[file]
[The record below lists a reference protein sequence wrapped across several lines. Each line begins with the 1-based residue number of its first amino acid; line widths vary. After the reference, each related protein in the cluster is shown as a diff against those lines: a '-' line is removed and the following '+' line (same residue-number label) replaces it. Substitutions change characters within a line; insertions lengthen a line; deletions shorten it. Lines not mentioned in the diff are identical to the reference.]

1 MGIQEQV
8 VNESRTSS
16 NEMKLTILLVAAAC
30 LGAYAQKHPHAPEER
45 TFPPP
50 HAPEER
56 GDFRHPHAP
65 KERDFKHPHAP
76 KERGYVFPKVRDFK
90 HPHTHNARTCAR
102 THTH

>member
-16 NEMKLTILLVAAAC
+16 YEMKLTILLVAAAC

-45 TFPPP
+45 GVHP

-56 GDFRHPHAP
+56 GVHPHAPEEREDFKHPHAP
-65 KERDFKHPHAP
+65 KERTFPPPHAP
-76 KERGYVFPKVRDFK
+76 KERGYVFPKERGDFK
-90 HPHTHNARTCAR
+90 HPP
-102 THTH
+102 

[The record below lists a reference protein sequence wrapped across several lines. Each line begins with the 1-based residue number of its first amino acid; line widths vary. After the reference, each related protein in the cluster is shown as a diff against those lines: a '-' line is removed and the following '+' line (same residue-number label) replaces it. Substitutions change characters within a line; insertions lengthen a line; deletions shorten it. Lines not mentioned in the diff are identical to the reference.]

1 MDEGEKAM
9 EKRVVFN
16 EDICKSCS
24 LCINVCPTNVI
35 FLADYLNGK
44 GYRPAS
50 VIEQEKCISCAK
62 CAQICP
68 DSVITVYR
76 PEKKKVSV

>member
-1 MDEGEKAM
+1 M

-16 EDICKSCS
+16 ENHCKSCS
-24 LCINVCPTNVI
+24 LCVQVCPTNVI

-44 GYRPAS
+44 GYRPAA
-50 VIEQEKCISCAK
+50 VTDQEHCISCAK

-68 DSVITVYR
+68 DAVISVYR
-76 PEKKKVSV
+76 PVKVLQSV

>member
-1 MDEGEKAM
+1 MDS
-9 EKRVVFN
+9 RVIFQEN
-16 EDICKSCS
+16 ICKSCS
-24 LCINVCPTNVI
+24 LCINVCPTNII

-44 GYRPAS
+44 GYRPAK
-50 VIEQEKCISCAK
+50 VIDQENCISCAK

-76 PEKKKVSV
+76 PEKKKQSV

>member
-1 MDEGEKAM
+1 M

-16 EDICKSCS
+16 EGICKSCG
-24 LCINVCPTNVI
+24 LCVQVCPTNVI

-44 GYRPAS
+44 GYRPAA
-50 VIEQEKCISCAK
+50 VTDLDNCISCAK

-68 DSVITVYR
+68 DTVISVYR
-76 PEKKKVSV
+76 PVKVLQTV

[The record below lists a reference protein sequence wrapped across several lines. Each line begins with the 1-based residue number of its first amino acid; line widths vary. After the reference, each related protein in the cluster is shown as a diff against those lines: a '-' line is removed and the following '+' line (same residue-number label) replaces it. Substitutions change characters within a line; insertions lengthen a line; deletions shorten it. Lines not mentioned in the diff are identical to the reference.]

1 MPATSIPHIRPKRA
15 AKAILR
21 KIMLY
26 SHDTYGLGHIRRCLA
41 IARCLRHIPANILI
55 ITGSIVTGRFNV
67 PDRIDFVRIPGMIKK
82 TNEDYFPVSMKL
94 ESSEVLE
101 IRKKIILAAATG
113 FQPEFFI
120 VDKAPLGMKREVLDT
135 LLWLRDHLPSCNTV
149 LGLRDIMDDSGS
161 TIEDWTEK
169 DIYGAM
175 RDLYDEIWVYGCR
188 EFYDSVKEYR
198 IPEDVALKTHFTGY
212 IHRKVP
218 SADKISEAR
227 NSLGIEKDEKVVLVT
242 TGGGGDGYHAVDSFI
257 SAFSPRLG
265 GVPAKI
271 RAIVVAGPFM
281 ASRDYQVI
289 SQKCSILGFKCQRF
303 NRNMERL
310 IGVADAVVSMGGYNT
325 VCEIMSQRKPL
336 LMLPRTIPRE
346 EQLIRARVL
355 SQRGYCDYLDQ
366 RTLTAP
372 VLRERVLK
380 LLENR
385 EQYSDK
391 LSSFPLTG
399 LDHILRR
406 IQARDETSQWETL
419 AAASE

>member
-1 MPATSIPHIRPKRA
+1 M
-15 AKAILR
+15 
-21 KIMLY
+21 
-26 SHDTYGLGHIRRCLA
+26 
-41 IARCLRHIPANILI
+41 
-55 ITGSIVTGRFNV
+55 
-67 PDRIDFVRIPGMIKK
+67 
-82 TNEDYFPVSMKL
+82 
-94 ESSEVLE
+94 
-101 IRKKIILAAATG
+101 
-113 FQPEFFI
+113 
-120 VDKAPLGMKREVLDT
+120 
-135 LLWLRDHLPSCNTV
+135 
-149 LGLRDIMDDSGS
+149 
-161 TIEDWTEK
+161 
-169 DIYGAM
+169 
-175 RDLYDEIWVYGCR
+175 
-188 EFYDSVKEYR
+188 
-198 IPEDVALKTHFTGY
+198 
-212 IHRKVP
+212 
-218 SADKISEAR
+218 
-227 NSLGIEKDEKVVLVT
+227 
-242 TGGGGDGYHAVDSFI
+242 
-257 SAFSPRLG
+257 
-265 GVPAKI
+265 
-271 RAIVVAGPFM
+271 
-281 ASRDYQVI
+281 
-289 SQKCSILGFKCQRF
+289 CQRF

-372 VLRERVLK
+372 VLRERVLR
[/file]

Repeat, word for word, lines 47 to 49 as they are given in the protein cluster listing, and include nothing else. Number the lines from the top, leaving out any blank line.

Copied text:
+44 GYRPAA
-50 VIEQEKCISCAK
+50 VTDQEHCISCAK